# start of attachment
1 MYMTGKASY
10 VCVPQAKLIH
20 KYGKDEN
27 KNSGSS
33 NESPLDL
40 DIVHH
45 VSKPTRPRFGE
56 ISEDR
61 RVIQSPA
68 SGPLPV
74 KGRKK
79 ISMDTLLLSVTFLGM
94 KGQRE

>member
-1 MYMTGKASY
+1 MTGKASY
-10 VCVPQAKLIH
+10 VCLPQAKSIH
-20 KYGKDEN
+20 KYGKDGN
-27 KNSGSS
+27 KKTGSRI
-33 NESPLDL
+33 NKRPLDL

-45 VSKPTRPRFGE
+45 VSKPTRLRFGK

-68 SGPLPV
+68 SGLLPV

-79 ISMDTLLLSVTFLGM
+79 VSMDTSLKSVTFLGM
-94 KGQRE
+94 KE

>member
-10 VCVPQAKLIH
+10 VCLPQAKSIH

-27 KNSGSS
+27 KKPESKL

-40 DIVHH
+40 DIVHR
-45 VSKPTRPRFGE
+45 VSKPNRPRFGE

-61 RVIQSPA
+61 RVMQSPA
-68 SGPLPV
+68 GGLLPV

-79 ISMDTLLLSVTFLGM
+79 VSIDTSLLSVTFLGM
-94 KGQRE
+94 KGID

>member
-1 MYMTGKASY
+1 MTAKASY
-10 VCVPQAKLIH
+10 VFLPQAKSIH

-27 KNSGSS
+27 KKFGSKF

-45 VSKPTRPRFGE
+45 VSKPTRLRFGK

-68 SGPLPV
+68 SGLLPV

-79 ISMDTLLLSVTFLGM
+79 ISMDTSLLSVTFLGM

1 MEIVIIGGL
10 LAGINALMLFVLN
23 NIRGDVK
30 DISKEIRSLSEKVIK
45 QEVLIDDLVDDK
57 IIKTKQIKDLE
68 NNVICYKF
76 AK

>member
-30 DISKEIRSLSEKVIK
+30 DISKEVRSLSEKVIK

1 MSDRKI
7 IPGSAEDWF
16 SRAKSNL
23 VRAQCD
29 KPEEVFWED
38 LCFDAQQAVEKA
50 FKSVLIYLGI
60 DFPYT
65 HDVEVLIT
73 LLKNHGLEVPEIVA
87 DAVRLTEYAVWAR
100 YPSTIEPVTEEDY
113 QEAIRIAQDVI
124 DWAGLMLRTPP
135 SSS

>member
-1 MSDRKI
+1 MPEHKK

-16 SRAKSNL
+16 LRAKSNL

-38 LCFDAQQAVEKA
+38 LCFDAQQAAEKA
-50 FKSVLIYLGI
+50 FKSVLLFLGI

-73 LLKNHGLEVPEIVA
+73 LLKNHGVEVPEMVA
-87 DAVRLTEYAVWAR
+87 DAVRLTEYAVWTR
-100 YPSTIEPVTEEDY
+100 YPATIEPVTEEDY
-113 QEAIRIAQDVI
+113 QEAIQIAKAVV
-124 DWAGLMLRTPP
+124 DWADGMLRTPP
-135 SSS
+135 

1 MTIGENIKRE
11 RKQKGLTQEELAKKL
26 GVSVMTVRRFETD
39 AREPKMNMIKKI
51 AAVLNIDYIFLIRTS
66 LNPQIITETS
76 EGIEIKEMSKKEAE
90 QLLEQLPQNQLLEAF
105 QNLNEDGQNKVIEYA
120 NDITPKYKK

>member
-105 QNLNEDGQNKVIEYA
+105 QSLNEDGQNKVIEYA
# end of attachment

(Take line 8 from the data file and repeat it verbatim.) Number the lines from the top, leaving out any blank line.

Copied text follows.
56 ISEDR